US consumer prices rose by more than projected in January as apparel costs jumped the most in nearly three decades, adding to signs of an inflation pickup that has roiled financial markets this month.
The US Consumer Price Index (CPI), which tracks the costs of household goods and services, rose 0.5 percent last month, with a measure of underlying inflation, excluding volatile food and fuel prices, posting its biggest gain in a year.
According to the data released by the US Labor Department on Wednesday, core inflation rose 0.3 percent on the month, and 1.8 percent compared with January last year, coming in ahead of consensus expectations of a dip to 1.7 percent.
The core CPI is the preferred inflation measure of the US Federal Reserve, and January's reading may be strengthening expectations that price pressure in the US will accelerate, and may force the central bank to increase interest rates faster than currently envisaged.
Fresh stock market turmoil?
The fairly strong inflation report is likely to put more pressure on financial markets in the US and beyond. Recent strong wage growth data prompted investors to raise their expectations for rate rises in the US, and roiled global bond and equity markets in recent days.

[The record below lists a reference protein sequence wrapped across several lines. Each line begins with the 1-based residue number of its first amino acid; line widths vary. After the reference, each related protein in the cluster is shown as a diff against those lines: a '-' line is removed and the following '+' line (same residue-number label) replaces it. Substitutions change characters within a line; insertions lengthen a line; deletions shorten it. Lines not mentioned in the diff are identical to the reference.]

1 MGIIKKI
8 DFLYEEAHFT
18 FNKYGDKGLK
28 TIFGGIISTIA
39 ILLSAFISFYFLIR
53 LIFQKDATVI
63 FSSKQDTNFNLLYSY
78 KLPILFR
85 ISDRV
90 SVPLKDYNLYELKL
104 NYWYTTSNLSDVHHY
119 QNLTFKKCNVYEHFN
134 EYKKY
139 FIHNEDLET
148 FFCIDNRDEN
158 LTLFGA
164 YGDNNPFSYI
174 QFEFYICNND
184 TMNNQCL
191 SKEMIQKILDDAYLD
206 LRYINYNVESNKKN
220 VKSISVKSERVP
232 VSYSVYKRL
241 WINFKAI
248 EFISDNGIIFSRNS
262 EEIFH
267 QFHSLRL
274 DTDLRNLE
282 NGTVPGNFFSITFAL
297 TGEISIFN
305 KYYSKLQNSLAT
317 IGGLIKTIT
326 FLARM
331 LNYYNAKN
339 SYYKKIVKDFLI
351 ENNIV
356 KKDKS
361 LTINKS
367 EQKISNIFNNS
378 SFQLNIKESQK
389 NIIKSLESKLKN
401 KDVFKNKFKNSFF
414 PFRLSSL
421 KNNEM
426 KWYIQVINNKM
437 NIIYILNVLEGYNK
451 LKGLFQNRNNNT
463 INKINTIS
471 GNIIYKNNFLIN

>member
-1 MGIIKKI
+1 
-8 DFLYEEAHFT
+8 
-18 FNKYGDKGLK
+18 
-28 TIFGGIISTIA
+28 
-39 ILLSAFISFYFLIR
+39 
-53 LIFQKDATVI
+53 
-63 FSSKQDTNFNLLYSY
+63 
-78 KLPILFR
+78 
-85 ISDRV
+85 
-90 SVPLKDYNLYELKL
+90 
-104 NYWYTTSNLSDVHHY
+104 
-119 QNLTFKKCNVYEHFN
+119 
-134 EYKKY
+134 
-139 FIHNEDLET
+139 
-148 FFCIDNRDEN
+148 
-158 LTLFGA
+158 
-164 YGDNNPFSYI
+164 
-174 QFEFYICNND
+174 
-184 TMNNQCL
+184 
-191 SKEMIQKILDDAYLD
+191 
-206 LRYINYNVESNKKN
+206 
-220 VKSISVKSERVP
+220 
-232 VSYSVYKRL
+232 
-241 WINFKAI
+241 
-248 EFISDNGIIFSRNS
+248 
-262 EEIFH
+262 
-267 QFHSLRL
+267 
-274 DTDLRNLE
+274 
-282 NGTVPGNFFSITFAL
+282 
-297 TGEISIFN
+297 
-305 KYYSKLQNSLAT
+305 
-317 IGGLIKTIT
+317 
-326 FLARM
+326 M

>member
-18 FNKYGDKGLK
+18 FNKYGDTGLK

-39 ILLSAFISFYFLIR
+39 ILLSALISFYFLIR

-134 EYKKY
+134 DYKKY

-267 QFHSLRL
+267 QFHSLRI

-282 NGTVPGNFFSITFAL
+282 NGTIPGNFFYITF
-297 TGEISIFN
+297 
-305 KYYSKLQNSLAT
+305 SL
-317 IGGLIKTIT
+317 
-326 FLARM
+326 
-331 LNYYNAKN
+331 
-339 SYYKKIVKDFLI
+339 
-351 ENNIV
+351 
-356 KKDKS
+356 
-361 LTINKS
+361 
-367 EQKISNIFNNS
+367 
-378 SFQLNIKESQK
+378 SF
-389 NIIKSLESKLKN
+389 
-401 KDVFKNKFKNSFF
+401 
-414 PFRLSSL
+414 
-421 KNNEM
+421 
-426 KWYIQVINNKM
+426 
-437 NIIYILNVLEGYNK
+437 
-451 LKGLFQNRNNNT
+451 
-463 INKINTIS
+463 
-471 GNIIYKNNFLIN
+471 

US bond yields jumped and US stocks slumped sharply after the release of the inflation data. Later Wall Street recovered much of the losses and gained as investors saw rising inflation as a sign of the strength of the US economy. However, analysts also said volatility in US stock markets would remain high.
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There are fears that inflation could force the Fed to be a bit more aggressive in its monetary policy, raising rates probably more often than the three times currently anticipated for 2018. That would slow economic growth and hit stock valuations that are considered sky-high and bound to slump by many analysts.
The Labor Department said its CPI increased as households paid more for gasoline, rental accommodation and healthcare. A 1.7 percent monthly gain in apparel prices, which account for about 3 percent of the CPI, was the biggest since 1990. Women’s apparel costs jumped a record 3.4 percent, the report showed.
More importantly, average hourly wages jumped 2.9 percent on an annual basis in January, the largest rise since June 2009. A pickup in wage growth as the labor market hits full employment is expected to contribute to higher inflation. Price pressures are also seen being fanned by the Trump administration's package of tax cuts and increased government spending on infrastructure.
uhe/mm (Reuters, dpa, AFP)